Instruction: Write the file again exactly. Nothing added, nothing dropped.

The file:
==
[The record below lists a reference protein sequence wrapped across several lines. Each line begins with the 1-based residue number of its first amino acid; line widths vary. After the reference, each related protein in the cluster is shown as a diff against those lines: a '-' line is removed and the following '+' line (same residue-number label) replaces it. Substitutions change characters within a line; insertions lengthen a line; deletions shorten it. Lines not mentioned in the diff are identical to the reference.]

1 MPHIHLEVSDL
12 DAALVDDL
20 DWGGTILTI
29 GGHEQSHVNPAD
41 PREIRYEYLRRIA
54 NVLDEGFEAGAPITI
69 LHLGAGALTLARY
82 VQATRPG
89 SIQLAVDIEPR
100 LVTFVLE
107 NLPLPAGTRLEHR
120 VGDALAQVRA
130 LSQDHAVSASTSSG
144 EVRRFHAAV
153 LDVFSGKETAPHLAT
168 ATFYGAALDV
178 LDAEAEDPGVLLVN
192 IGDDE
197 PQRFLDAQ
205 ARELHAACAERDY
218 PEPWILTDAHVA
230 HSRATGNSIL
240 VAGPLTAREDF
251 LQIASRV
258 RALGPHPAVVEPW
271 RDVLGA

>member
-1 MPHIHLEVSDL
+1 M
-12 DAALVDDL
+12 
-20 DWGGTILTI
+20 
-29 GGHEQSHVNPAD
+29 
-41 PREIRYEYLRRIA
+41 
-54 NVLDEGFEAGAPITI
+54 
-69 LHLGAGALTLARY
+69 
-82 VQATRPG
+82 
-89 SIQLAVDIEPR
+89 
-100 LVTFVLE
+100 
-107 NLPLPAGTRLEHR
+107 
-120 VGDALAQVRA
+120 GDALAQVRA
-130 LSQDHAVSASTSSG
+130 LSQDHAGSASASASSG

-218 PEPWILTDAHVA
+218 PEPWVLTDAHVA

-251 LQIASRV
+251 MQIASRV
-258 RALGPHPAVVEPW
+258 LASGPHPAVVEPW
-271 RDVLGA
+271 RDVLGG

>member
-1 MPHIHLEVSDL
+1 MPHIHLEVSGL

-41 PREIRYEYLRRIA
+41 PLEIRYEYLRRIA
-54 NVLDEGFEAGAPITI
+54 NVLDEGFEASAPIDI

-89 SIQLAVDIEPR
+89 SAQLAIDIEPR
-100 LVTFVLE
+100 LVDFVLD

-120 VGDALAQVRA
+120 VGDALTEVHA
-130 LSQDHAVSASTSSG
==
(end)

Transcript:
[The record below lists a reference protein sequence wrapped across several lines. Each line begins with the 1-based residue number of its first amino acid; line widths vary. After the reference, each related protein in the cluster is shown as a diff against those lines: a '-' line is removed and the following '+' line (same residue-number label) replaces it. Substitutions change characters within a line; insertions lengthen a line; deletions shorten it. Lines not mentioned in the diff are identical to the reference.]

1 MPHIHLEVSDL
12 DAALVDDL
20 DWGGTILTI
29 GGHEQSHVNPAD
41 PREIRYEYLRRIA
54 NVLDEGFEAGAPITI
69 LHLGAGALTLARY
82 VQATRPG
89 SIQLAVDIEPR
100 LVTFVLE
107 NLPLPAGTRLEHR
120 VGDALAQVRA
130 LSQDHAVSASTSSG
144 EVRRFHAAV
153 LDVFSGKETAPHLAT
168 ATFYGAALDV
178 LDAEAEDPGVLLVN
192 IGDDE
197 PQRFLDAQ
205 ARELHAACAERDY
218 PEPWILTDAHVA
230 HSRATGNSIL
240 VAGPLTAREDF
251 LQIASRV
258 RALGPHPAVVEPW
271 RDVLGA

>member
-1 MPHIHLEVSDL
+1 M
-12 DAALVDDL
+12 
-20 DWGGTILTI
+20 
-29 GGHEQSHVNPAD
+29 
-41 PREIRYEYLRRIA
+41 
-54 NVLDEGFEAGAPITI
+54 
-69 LHLGAGALTLARY
+69 
-82 VQATRPG
+82 
-89 SIQLAVDIEPR
+89 
-100 LVTFVLE
+100 
-107 NLPLPAGTRLEHR
+107 
-120 VGDALAQVRA
+120 GDALAQVRA
-130 LSQDHAVSASTSSG
+130 LSQDHAGSASASASSG

-218 PEPWILTDAHVA
+218 PEPWVLTDAHVA

-251 LQIASRV
+251 MQIASRV
-258 RALGPHPAVVEPW
+258 LASGPHPAVVEPW
-271 RDVLGA
+271 RDVLGG

>member
-1 MPHIHLEVSDL
+1 MPHIHLEVSGL

-41 PREIRYEYLRRIA
+41 PLEIRYEYLRRIA
-54 NVLDEGFEAGAPITI
+54 NVLDEGFEASAPIDI

-89 SIQLAVDIEPR
+89 SAQLAIDIEPR
-100 LVTFVLE
+100 LVDFVLD

-120 VGDALAQVRA
+120 VGDALTEVHA
-130 LSQDHAVSASTSSG